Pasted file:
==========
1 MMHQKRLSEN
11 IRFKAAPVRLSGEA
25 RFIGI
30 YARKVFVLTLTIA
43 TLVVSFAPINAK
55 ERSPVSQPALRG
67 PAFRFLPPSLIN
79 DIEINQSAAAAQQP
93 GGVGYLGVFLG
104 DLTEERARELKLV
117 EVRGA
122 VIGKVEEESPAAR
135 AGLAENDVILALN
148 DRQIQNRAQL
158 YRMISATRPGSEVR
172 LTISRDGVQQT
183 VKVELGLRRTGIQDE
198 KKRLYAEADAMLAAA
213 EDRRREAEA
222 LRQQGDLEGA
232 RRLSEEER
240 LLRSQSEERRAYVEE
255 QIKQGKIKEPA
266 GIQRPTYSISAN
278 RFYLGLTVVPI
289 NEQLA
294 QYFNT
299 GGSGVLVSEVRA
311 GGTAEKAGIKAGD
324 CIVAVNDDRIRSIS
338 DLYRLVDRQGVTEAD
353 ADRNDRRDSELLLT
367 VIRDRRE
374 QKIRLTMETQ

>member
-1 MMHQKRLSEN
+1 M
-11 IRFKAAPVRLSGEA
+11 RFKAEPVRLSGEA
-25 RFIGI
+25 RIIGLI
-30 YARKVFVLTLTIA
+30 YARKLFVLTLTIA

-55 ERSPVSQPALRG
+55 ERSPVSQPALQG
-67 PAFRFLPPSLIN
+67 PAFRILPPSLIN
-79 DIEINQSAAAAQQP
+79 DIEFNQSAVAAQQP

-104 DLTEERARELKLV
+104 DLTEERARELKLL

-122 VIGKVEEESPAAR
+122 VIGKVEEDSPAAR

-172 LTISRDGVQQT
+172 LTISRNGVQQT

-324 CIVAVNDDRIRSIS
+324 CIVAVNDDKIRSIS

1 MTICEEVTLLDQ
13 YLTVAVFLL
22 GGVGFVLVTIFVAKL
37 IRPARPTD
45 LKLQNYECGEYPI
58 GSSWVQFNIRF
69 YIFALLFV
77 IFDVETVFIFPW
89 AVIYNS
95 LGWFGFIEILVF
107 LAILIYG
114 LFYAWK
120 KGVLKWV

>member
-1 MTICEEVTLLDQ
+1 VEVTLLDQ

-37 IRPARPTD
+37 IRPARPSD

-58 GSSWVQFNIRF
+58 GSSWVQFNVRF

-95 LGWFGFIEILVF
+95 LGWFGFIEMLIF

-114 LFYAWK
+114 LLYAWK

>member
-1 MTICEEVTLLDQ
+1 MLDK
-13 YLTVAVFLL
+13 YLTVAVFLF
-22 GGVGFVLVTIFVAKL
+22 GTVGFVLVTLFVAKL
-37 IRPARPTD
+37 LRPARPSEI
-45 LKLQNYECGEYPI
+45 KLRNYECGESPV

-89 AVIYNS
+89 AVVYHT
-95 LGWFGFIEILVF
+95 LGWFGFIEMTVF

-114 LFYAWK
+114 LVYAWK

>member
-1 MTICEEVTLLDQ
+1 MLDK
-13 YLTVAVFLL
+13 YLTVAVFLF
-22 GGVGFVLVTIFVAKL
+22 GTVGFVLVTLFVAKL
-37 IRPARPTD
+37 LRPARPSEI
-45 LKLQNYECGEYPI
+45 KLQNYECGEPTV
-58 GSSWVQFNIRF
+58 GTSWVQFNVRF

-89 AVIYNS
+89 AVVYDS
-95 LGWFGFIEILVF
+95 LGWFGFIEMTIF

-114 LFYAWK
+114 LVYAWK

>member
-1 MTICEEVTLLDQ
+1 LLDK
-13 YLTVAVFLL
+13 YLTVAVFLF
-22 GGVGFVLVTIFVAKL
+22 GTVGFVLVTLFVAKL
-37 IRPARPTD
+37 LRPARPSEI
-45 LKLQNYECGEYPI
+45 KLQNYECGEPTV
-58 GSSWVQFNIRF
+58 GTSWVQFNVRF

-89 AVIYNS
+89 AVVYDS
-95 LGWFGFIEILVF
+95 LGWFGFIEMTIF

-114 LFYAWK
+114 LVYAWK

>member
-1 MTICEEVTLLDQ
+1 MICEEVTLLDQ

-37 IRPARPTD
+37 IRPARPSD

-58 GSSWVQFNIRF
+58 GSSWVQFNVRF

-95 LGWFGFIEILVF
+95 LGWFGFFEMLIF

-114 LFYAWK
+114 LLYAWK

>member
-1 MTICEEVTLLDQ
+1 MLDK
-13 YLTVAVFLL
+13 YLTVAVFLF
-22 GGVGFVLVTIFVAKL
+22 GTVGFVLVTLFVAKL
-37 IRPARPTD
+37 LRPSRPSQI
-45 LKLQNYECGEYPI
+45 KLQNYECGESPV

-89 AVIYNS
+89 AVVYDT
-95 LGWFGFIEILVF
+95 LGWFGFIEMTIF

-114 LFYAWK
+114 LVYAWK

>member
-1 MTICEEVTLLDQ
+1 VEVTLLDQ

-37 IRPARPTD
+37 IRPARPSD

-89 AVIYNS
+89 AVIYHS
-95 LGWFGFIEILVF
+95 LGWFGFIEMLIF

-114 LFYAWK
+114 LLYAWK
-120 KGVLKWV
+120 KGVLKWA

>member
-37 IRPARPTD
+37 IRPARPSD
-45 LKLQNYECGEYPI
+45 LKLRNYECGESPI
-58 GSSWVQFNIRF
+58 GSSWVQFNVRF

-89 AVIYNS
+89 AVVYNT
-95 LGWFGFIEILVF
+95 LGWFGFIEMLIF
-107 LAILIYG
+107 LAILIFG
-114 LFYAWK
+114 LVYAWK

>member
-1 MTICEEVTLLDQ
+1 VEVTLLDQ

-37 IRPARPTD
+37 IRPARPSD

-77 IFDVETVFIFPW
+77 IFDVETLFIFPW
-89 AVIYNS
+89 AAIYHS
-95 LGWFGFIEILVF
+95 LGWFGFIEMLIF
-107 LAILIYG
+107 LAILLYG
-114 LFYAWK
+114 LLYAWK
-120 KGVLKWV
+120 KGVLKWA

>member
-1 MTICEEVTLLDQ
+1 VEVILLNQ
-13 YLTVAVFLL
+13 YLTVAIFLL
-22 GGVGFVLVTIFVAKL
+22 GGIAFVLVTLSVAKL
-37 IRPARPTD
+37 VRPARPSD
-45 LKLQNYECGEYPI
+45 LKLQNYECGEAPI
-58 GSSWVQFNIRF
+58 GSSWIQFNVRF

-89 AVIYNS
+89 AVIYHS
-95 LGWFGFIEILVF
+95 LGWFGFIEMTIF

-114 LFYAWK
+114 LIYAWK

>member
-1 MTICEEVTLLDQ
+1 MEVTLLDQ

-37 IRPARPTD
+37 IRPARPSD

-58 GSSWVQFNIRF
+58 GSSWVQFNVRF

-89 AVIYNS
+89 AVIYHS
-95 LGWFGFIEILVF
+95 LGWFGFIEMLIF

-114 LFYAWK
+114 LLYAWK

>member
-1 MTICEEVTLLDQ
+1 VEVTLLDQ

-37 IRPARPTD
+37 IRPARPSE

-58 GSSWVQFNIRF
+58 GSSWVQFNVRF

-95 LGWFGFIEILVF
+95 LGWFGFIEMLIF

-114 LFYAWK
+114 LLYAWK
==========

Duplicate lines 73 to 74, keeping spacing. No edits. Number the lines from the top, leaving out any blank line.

+1 VEVTLLDQ

-37 IRPARPTD